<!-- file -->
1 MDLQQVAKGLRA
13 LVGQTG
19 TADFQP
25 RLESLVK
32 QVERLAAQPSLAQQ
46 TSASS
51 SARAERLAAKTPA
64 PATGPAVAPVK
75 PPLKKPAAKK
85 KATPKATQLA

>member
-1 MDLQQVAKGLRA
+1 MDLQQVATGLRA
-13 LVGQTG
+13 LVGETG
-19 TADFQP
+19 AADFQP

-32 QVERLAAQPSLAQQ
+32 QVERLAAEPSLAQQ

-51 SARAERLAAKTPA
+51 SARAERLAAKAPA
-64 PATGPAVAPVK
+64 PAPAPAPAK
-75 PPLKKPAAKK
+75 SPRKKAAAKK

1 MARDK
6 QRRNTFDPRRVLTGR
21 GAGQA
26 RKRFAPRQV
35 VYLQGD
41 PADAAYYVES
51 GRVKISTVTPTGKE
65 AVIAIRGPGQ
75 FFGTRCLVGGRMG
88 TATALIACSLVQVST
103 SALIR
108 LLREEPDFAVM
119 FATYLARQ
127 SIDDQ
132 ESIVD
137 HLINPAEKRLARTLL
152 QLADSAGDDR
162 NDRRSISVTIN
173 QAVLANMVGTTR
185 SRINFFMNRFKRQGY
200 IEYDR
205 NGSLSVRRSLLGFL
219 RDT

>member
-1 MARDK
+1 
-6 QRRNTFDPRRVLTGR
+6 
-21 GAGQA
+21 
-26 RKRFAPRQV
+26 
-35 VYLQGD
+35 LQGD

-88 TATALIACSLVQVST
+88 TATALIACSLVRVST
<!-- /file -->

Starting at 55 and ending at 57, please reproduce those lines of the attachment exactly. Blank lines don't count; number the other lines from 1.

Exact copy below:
+21 
-26 RKRFAPRQV
+26 